I'm Shelly, a Christ-following, homeschooling Mom of eleven children ( okay, not ALL children. My oldest is 23.) I met my husband right after graduation, and we've been together ever since. Though my life can be hectic at times... okay, ALL the time, I wouldn't change it for anything.

14 thoughts on “The Public Education System Fosters Ingenuity…or Does It??”

  1. One of the problems is other parents. I know where I teach, we are always looking at the ways students come to answers and If it is different than what we know then we have the student teach us their method. I am lucky that my administrator is understanding in that regard and pretty much lets us do what we need to educate a kid (he even likes my algebraic game of blackjack I invented for my students).

    The worst thing is parents who don’t know what they are talking but are the ones that are down at the school board wondering why their Johnny can’t get into Cal and blame the school district but have never taken their Johnny to a museum or never read with them or taken them to the library. These are the ones that yell and scream in school board meetings to make sure there is no ingenuity and everything is cookie cutter. They are ones that have made sure that every child in that district is on a college track, even if some kids are great in the trades and not college material. It is all about everyone else doing for their Johnny except for them. The bureau-bums are about getting re-elected to the school board and are afraid of these parents, who scream about the schools to local media.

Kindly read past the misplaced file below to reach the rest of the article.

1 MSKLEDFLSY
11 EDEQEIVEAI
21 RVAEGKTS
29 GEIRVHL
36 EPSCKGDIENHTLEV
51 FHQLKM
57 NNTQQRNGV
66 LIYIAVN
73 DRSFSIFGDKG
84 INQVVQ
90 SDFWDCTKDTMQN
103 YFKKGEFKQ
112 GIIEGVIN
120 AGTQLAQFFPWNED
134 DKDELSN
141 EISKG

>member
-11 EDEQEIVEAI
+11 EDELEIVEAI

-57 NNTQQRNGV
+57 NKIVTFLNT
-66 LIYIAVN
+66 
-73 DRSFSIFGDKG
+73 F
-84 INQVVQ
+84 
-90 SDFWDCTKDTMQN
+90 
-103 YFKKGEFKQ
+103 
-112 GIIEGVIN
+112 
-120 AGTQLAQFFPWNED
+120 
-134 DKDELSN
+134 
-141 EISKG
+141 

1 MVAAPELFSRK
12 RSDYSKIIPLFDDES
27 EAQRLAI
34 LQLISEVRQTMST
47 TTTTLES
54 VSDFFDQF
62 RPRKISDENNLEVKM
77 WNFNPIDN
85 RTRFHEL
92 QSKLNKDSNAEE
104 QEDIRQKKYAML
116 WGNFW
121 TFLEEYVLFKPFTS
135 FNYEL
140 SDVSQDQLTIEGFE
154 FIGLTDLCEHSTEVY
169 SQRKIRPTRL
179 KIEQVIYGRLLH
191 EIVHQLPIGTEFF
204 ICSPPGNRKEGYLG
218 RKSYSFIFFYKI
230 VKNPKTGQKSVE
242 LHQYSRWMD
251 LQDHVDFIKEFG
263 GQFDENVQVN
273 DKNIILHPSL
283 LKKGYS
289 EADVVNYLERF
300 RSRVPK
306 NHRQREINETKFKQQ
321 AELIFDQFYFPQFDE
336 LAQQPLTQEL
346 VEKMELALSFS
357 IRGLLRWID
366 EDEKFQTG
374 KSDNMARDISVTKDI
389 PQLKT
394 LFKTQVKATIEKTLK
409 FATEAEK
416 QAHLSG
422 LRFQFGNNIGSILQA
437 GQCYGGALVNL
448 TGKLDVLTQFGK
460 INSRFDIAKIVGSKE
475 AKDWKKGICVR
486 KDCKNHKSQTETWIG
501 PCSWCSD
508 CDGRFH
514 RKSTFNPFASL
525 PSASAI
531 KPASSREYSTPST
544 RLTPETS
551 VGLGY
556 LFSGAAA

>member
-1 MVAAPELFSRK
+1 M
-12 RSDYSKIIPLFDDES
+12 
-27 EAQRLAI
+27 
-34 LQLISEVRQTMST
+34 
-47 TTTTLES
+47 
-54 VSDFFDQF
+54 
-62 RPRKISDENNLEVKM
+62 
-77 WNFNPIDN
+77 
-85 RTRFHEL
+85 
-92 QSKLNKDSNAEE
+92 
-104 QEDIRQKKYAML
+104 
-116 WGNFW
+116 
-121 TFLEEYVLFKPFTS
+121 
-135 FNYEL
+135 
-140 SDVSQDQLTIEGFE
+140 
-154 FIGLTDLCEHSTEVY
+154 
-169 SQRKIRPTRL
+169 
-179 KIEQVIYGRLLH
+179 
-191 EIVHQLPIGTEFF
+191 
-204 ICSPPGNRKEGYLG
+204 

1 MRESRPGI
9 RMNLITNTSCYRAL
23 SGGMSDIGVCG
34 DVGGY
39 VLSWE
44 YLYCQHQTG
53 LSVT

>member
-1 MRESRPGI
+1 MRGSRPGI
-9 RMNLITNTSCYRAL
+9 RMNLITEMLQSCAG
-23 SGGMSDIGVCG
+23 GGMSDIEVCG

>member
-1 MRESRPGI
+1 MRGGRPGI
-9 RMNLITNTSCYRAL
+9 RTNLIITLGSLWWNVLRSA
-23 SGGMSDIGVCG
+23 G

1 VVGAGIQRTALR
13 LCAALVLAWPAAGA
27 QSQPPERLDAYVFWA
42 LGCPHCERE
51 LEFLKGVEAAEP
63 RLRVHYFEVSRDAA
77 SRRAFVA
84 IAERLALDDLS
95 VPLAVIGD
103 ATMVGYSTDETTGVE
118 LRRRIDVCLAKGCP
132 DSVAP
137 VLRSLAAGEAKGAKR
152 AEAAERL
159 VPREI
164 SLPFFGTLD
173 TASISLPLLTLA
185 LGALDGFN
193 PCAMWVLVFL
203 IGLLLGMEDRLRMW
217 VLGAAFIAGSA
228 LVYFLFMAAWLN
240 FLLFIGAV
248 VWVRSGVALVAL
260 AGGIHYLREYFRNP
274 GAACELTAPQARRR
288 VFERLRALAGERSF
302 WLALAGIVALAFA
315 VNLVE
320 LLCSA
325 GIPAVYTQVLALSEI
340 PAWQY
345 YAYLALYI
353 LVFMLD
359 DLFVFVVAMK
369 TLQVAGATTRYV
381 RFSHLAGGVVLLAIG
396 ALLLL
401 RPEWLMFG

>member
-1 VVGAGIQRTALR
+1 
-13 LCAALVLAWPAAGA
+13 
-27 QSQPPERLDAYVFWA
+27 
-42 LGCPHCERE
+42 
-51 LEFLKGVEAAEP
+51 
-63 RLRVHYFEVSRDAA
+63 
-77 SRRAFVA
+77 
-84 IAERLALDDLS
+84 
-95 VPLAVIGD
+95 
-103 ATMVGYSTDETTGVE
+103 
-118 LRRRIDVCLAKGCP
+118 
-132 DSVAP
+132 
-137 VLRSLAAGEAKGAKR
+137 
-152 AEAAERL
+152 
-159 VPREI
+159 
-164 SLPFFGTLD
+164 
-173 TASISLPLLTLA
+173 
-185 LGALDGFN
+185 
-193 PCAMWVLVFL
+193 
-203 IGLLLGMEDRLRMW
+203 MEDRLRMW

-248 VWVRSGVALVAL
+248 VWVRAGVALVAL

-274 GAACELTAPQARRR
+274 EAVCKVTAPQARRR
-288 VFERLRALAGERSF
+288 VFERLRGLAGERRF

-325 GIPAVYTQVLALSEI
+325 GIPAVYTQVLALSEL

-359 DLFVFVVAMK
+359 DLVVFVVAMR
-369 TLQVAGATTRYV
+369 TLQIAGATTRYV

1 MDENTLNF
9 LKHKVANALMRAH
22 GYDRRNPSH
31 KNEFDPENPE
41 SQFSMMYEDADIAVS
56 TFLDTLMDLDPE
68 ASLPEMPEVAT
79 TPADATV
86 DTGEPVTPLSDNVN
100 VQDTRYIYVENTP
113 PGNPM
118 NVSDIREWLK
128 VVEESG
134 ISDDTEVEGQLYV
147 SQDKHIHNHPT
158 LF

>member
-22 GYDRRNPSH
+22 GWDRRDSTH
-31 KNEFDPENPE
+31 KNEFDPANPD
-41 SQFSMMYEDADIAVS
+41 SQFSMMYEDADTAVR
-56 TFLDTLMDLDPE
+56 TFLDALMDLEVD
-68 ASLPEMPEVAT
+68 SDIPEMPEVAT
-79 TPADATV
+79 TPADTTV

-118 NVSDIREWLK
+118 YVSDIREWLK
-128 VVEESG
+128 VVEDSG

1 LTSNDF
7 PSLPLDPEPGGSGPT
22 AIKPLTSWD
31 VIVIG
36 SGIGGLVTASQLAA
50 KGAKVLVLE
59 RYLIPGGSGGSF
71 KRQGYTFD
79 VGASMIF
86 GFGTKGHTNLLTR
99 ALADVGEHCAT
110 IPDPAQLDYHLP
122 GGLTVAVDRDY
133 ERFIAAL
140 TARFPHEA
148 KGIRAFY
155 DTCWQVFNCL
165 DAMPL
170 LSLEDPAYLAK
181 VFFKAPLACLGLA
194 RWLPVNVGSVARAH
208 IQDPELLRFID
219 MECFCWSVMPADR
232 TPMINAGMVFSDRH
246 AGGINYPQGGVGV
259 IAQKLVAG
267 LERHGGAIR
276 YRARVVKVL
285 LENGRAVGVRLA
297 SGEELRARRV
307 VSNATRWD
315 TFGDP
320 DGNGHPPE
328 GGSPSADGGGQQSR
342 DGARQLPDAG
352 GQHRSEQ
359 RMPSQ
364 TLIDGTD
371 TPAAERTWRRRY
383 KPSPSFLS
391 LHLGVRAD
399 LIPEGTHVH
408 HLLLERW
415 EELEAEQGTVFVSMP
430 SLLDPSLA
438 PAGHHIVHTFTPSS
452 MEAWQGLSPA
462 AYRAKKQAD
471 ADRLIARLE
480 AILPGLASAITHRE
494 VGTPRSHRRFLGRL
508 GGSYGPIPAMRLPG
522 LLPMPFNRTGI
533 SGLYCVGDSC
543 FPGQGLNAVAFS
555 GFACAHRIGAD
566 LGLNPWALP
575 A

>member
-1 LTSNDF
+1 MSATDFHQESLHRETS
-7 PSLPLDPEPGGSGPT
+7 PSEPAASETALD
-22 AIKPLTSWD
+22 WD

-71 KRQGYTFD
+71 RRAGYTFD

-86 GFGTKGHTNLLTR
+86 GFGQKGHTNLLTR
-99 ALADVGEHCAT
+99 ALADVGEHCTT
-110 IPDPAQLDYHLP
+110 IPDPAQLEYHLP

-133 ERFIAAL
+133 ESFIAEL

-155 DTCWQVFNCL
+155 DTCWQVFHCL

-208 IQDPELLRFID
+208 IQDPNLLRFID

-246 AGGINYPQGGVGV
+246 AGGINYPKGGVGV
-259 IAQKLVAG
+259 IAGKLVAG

I have two kids myself (A son 20, who is “finding who he is” in junior college (he has one AA and is getting a second in May) and a daughter 21 who getting her B.A. in May in Mass Comm) but I made sure that I did my part in their education. I remember taking my kids to a museum and they had an exhibit of the Dead Sea Scrolls there (the real deals) and they were studying that in my daughters history class (she was in seventh grade). She said that she saw a couple of them and the teacher called her a liar. I arranged a meeting with the school principal and the teacher said he didn’t believe my kids because it seemed like she was seeing things they talked about in history (or English) and nobody else had. He was amazed that I was taking my kids to these things and events (Duh, I live in SF Bay Area-with world-class museums and such) and admitted no other parents were doing that.

    Can the schools improve, yes very much so but until the parents who are screaming “Bloody Murder” and not doing anything stop dictating policy (or the higher-ups in the a school district stop allowing them to), things will only get worse.

    Liked by 1 person

  2. Yes, another one out of the ballpark! In addition to conformity, the public education system promotes learned helplessness and even a form of Stockholm Syndrome. I think the state does this by appropriating the role of the parent when it forces us away from our primary caregivers at ever younger ages to be systematized and filed into boxes for the bureaucracy.

    Liked by 2 people